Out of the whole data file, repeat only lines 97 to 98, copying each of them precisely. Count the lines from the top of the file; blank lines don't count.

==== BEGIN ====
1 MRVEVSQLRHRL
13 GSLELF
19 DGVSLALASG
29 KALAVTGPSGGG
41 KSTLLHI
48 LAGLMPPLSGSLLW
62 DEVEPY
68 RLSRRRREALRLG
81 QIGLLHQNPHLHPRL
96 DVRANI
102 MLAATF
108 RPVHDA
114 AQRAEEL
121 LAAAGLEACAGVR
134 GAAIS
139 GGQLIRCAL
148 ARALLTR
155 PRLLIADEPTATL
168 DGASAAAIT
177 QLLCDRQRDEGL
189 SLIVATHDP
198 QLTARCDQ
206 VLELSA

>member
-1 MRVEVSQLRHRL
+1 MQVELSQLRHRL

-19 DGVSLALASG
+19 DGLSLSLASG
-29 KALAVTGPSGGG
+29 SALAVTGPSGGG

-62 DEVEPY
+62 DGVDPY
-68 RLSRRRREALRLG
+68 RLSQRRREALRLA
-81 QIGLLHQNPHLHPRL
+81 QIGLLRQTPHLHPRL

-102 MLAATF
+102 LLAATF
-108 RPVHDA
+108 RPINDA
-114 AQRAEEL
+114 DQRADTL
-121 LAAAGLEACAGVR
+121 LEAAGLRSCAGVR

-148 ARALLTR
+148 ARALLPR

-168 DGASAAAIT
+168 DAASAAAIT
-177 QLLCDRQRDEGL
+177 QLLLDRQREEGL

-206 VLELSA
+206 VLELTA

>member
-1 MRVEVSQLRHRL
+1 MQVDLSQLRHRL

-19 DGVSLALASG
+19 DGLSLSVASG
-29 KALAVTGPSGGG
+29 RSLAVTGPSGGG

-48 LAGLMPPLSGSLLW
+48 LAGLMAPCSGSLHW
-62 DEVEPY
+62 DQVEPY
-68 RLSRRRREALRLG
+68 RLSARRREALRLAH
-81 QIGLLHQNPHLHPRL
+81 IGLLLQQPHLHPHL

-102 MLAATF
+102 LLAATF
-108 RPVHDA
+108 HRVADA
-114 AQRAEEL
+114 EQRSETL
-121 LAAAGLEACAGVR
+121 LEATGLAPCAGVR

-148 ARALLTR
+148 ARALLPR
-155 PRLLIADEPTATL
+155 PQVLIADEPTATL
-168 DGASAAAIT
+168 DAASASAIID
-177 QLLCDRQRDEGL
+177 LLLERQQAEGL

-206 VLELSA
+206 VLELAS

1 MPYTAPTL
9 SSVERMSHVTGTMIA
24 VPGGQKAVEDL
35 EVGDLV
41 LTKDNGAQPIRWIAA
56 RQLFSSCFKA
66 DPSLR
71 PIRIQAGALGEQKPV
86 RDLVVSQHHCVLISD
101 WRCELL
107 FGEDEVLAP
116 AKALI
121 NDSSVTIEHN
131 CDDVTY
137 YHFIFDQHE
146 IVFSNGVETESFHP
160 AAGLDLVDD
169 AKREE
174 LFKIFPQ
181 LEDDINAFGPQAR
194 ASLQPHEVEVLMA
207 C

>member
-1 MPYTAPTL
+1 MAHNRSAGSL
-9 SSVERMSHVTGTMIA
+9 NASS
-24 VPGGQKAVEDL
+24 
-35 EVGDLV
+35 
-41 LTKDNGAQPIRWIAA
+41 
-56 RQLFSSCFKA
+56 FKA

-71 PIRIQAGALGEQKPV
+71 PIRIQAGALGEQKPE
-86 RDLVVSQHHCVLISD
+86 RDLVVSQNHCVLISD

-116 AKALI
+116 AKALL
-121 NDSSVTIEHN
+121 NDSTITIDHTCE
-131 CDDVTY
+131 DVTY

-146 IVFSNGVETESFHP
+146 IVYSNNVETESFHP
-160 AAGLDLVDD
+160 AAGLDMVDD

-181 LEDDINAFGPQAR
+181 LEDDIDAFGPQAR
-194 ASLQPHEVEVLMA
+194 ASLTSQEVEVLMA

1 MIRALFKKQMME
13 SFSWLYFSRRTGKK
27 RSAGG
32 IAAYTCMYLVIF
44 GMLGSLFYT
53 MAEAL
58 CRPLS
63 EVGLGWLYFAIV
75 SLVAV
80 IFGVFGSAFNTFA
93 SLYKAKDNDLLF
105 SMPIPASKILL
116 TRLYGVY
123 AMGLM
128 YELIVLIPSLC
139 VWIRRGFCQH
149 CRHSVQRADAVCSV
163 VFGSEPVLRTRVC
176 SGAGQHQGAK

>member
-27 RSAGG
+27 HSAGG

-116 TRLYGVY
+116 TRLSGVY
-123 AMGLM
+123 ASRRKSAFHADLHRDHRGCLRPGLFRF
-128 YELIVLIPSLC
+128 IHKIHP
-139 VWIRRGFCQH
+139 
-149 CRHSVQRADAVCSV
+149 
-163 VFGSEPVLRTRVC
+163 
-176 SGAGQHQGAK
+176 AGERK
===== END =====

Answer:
116 AKALI
121 NDSSVTIEHN